Author Archives: Darrick Dean

On Reading, and Not Reading

If you follow my Facebook page, you know I post links to some interesting articles around the web. Here’s a round-up of some recent favorites:

Have trouble finding time to read? Are you optimizing your reading time? What are you reading goals? Why You Need a Reading Plan will answer those questions and set you on a life-long adventure of reading.

In Reading The Great Books Well Should Transcend Moralism, Ramona Tausz asks, “Can books change you? Can they make you a better person? Most importantly, will you let them try?” Learn from the Great Books.

Find out if you suffer from Tsundoku, the practice of buying more books than you can read. Is this a bad thing?

Read the troubling, A Third Of Teens Haven’t Read A Single Book In Past Year, which writes:

Many [teens] simply don’t have experience delving into long-form texts. Learning to do so is imperative…as it lays the groundwork for developing critical thinking skills and understanding complex issues…

“Think about how difficult it must be to read even five pages of an 800-page college textbook when you’ve been used to spending most of your time switching between one digital activity and another in a matter of seconds.”

Follow on FB for more fascinating books, ideas and the cutting edge. Of course, stay here as well for longer discussions, Finding your Story, and the War Among the Shadows.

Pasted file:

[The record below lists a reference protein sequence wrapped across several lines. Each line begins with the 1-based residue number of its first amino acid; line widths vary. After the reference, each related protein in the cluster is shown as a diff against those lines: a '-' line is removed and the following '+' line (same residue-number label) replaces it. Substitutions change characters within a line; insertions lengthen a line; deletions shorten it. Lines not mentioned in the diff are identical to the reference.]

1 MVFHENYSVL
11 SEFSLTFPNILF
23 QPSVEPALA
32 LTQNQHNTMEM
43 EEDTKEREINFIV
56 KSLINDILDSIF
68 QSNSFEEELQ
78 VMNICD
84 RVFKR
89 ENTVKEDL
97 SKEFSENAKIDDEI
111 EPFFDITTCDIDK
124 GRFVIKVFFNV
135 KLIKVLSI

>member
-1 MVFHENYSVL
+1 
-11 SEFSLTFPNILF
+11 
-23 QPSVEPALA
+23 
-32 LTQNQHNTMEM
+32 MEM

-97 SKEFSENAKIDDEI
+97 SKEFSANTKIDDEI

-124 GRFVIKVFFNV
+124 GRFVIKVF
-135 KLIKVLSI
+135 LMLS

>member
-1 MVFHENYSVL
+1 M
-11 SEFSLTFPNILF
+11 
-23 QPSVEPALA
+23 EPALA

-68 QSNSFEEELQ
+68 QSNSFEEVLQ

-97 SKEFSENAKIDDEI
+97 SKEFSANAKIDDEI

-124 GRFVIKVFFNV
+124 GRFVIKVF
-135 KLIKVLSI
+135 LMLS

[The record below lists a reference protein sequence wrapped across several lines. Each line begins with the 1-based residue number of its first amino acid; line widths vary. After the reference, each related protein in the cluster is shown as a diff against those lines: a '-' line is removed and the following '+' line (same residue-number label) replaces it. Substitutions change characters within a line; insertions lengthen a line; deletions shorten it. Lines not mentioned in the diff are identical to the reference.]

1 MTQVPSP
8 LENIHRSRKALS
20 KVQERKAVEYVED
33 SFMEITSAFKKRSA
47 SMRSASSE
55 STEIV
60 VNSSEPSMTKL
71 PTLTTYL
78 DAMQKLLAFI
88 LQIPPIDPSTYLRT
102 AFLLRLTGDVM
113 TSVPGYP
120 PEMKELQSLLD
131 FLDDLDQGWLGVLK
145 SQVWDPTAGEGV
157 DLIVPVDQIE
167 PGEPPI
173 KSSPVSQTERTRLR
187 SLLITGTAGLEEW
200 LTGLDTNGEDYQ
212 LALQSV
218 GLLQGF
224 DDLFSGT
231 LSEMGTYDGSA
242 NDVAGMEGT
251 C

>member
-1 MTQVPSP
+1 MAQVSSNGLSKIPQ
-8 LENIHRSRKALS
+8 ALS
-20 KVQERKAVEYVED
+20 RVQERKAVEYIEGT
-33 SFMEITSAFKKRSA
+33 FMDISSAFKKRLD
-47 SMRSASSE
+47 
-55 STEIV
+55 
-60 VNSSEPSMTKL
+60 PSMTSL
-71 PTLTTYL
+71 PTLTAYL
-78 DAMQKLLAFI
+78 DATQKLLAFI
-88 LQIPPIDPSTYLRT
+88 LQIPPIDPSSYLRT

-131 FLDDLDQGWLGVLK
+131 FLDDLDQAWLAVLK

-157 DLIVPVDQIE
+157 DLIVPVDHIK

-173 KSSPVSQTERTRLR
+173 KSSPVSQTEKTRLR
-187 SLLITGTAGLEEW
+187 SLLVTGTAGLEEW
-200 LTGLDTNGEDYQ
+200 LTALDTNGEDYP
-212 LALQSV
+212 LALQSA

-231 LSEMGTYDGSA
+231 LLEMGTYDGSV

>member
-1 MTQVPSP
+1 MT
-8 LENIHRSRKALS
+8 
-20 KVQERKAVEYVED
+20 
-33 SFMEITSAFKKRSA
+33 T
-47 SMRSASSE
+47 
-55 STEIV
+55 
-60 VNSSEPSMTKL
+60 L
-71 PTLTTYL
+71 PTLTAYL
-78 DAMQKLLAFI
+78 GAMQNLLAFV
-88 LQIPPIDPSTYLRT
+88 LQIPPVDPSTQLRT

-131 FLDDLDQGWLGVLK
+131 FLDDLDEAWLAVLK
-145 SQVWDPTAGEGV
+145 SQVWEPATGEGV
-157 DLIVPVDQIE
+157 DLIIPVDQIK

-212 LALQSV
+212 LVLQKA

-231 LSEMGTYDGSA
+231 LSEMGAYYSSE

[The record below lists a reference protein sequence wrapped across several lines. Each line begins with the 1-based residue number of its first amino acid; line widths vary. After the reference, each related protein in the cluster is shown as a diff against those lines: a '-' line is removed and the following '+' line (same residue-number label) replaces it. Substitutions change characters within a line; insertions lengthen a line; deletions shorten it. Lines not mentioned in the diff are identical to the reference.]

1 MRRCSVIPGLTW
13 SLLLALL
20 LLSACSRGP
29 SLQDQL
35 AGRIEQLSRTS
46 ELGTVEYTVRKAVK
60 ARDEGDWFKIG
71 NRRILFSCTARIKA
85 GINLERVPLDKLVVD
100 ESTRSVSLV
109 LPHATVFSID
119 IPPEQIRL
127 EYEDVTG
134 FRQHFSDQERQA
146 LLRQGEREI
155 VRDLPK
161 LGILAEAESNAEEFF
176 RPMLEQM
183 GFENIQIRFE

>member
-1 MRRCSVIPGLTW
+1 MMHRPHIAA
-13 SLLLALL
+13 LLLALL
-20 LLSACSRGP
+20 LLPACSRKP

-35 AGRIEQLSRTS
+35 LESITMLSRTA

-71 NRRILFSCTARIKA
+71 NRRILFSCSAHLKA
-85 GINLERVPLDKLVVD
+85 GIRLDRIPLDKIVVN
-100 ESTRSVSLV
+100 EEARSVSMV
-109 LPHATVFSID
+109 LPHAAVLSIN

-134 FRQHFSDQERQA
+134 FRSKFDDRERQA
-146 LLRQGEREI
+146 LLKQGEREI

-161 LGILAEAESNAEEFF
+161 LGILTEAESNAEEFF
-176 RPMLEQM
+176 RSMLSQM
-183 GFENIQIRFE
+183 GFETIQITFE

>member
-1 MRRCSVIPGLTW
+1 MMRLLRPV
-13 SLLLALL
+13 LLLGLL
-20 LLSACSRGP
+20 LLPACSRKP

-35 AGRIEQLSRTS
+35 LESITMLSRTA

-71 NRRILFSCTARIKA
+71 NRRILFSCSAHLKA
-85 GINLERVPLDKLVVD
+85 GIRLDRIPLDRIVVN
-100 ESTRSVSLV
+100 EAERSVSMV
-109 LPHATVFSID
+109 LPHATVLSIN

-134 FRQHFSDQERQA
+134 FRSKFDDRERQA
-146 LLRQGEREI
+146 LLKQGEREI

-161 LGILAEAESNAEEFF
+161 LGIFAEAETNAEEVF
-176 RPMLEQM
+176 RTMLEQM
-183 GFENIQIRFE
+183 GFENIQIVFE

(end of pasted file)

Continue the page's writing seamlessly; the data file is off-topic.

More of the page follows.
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Categories: Books, General | Tags: , , , , | Leave a comment

The Ruins of Rome Speak to Us

Recently, I wrote that humanity can overcome the prophets of doom who predict all manner of ends to humanity. Perhaps their lack of hope arises from their belief the world is borne out of randomness. One may ask them, then why worry about our fate? For those who have not given up, who see purpose in the universe, and want to keep civilization from faltering, there are many tools at their disposal.

History is one.

What looks impossible in the present looks inevitable in hindsight.

Those are the words written by Lael Arrington when discussing the fate of ancient Rome. In hindsight, the events of history often evoke a certain question: How could they have not seen that coming? Probably because those people were saying: That could never happen to us.

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Categories: Critical Thinking, History | Tags: , , , | Leave a comment

What is Tolerance?